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Prosecution Guidelines

Chapter 14. Evidence

This Chapter deals with the different forms of evidence and possible challenges that can arise when considering evidence in criminal proceedings.

Published 29 March 2021

14.1 Introduction

This Chapter deals with evidence that:

  1. is disputed
  2. is illegally or improperly obtained
  3. is derived from hypnosis or EDMR
  4. will be given by AVL.

14.2 Disputed evidence

In some matters defence may advise that the admissibility of certain evidence is to be challenged. If there has not been a pre-trial ruling made with respect to this evidence, care should be taken in opening a case to a jury to ensure that nothing is said that may lead to a subsequent discharge of the jury.

14.3 Illegally or improperly obtained evidence

Where evidence intended to be led appears on reasonable grounds to have been unlawfully or improperly obtained, the prosecutor must promptly inform the accused and make a copy of that evidence available to him/her.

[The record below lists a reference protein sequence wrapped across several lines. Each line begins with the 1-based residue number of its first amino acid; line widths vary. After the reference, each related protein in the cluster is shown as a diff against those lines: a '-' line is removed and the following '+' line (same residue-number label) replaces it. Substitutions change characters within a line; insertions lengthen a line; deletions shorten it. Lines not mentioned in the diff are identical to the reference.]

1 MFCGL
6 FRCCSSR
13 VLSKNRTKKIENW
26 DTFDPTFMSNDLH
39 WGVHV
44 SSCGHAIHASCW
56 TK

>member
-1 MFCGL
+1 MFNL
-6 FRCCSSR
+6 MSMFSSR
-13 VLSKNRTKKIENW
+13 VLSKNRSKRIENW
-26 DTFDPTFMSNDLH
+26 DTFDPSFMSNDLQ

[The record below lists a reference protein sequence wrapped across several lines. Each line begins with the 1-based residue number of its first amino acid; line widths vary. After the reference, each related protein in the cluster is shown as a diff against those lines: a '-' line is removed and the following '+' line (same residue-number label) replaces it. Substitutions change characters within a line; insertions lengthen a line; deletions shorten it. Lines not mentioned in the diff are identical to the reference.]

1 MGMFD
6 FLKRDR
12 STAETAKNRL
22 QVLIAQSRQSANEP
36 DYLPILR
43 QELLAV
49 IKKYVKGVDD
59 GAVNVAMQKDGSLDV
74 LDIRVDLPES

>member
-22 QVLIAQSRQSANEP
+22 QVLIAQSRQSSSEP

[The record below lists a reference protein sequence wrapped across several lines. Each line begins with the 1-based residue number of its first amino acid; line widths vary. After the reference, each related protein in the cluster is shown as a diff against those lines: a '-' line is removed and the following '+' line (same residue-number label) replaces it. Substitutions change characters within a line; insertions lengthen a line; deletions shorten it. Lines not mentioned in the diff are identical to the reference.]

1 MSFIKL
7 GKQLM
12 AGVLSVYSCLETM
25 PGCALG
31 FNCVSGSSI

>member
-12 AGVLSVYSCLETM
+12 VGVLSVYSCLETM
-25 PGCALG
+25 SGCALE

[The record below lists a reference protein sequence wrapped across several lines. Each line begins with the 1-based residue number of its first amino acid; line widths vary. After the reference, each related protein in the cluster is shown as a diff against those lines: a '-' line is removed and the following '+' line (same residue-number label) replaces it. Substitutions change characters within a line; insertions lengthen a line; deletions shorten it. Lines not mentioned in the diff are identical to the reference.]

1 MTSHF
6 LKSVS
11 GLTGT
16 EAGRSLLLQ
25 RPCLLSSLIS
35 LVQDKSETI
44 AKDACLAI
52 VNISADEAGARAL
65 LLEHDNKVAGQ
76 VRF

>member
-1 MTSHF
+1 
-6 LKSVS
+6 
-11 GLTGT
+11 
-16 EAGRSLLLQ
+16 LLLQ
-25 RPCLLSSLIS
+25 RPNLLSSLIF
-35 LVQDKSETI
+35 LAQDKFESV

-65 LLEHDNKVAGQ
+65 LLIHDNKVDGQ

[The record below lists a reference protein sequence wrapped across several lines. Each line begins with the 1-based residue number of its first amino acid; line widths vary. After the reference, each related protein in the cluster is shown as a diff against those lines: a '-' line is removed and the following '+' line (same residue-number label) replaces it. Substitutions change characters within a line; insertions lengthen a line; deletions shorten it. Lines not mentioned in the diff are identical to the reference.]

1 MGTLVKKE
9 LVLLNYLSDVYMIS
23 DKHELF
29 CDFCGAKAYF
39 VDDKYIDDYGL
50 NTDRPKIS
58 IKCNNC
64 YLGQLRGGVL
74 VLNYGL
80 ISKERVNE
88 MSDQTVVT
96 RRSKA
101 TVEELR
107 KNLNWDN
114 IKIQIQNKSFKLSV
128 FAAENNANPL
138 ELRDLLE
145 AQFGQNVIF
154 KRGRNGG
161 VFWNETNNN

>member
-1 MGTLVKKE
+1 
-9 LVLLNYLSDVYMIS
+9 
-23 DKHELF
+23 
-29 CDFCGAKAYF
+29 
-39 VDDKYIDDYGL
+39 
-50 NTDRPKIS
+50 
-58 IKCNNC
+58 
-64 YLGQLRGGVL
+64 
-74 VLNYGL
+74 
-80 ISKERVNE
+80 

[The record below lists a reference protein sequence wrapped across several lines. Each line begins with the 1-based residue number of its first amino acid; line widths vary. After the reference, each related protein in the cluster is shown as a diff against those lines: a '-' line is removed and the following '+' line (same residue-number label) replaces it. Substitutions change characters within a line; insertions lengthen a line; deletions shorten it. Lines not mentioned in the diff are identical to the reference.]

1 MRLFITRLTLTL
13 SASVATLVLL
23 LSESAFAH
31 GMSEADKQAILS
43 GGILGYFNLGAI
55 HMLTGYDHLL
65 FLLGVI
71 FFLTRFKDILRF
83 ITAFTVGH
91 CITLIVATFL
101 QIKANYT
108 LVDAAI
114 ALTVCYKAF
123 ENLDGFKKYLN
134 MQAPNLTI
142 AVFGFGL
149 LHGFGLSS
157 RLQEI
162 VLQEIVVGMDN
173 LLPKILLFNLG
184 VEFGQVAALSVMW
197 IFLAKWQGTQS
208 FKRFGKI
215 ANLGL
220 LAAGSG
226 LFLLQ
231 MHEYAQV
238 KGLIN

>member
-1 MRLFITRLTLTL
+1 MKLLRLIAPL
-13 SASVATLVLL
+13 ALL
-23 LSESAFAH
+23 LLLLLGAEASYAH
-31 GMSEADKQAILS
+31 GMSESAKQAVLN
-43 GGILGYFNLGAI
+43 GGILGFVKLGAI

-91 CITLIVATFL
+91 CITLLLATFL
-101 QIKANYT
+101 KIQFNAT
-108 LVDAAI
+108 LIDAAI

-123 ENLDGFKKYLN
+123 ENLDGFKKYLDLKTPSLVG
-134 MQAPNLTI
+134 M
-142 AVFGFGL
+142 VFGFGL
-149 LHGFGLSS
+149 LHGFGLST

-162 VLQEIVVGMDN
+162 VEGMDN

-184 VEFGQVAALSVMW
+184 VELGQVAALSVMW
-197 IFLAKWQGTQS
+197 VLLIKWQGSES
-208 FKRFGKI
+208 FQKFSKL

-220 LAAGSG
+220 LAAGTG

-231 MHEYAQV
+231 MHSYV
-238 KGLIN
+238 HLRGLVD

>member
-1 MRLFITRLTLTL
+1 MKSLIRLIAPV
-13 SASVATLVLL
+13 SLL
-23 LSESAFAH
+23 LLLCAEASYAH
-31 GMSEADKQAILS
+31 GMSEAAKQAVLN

14.4 Hypnosis or EMDR evidence

Evidence obtained by either hypnosis or EMDR cannot be used in any case unless it has been approved by the Director or a Deputy Director.

14.5 Calling of expert evidence and the use of Audio-Visual Link (AVL)

Prosecutors must request the court to allow medical practitioners to give evidence at a time and by a means most convenient to them. This includes interposing the witness where necessary and arranging well in advance of the trial or hearing for the evidence to be given by AVL.

Section 5BAA of the Evidence (Audio and Audio Visual Links) Act 1998 provides that ordinarily a “government agency witness” must give evidence to court by audio link or AVL from any place within New South Wales.

When arranging the attendance of witnesses at trial the convenience of government agency witnesses is the most important consideration, regardless of any perceptions a prosecutor may have about the evidence being diminished by reason of its being given remotely.

Supreme Court Practice Note SC Gen 15 and Local Court Practice Note Crim 1 provide that parties must give the court and the other party no less than 10 working days’ notice of the use of AVL. The best practice to be adopted is that the court should be advised of the need for AVL at the time the trial is fixed for hearing.